MANILA, Philippines – Giving gifts and showing family photos to employers can have “significant positive effects” on Filipino domestic workers abroad, a study showed.
The 3-year study conducted by the Overseas Workers Welfare Administration and the Asian Institute of Management (AIM) sought to test the impact of new modules for the Pre-departure Orientation Seminar (PDOS) and gain insight into how domestic workers and their families adjust to the overseas Filipino worker (OFW) life.
The team conducted at least 7,126 interviews on domestic workers and their families in the Philippines from 2014 to 2017. The results were announced in a conference held on Tuesday, October 24, at the AIM Conference Center.
The research team studied the cases of 2,000 first-time Filipino domestic workers in Hong Kong and Saudi Arabi, and the families they left behind.
Domestic workers are the largest category of land-based OFWs and are also the most vulnerable among migrant workers.
A good start?
Victoria Licuanan, one of the study’s chief investigators, said that they aimed to evaluate the impact of 4 low-cost information interventions – 3 of which are done during the PDOS and one after the OFW’s departure – and test if they can improve migrant welfare and financial decision making.
One of these interventions included asking a random group of domestic workers to give their new employers a gift – a pack of dried mangoes provided by the research team. They also asked domestic workers to bring a photo of their family and talk about them with their employer, if the latter initiates a conversation.
Another group of domestic workers received the standard PDOS.
The intervention is based on the premise that such acts may help humanize domestic workers who may be viewed as “machines” by their employers. The research also said that behavioral economics validates the “importance of first impressions in setting the context of a relationship.”
Of all the domestic workers who were asked to give a gift and share a family photo, 93% remembered it but only 66% did it.
The results showed that those who followed the gift plus photo intervention were treated better by their employers, as reported by the OFWs and their families, compared to those who didn’t. The gift-giving OFWs also had a more positive evaluation of their employers in the long term.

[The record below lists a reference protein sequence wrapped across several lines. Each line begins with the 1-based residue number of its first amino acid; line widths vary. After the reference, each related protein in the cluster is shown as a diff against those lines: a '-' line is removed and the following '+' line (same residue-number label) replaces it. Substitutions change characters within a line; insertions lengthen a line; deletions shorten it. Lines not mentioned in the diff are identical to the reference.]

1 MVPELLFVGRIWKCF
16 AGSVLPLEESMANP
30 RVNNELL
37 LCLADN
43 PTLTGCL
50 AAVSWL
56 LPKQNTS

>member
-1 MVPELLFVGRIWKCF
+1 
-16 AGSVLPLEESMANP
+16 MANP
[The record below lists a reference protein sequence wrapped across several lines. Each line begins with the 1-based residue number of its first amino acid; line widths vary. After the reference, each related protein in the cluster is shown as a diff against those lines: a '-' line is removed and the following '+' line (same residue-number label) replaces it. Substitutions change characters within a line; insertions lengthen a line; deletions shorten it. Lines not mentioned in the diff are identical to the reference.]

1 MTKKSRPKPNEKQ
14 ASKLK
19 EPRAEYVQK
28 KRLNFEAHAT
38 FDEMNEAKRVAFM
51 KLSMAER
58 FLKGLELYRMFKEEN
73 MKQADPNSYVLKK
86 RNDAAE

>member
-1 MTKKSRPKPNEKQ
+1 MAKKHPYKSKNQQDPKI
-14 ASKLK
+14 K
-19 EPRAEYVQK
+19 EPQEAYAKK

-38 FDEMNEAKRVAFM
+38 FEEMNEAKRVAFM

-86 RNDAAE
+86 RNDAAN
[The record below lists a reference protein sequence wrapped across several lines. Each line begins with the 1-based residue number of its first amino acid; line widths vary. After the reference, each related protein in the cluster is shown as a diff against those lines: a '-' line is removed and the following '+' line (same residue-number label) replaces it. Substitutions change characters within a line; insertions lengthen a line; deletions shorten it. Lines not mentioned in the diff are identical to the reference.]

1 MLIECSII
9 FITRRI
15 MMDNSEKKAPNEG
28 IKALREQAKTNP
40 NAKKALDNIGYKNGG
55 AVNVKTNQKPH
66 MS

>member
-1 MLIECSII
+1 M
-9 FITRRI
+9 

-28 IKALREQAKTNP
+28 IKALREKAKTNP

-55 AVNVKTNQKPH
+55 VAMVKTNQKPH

More also reported experiencing better working conditions in the case of the Hong Kong OFWs: getting enough food, getting a weekly rest day, and being allowed to leave the house.
While the intervention didn’t make as much impact on the treatment of the domestic workers group in Saudi, the group reported fewer instances of sexual harassment and salary deductions.
More of those who went through the intervention and their families, both for the Saudi Arabia and Hong Kong groups, also reported positive spillovers on their household.
This shows that making a favorable first impression, in this case done by giving a gift, can have a significant and long term positive effect for some OFWs. A move as easy as “nudging” OFWs to do so may yield beneficial results, the study claims.
The research team also tried other interventions, including asking former domestic workers to share their personal experiences abroad with new OFWs, in hopes of improving their chances of getting better treatment from their employers.
Another intervention – aimed at improving decision-making on finances – was to let another group of domestic workers take a short and targeted financial literacy module, with trainers experienced in grassroots training and microfinance.
Six months after their departure abroad, the domestic workers were also sent regular reminders to save, via SMS, every 15 days.
All 3 interventions had little impact on both the welfare and saving habits of domestic workers.
While the financial literacy module increased the likelihood that domestic workers, especially those in Hong Kong, would open their own savings accounts, it had no effect on their total savings.
Saving reminders also didn’t work, as it proved difficult to maintain communication lines with the domestic workers. The attrition rate for this intervention dropped to only about 50%.
Licuanan said this shows that both the government and non-governmental organizations need to be more creative in training domestic workers, taking into consideration their changing needs over time. – Rappler.com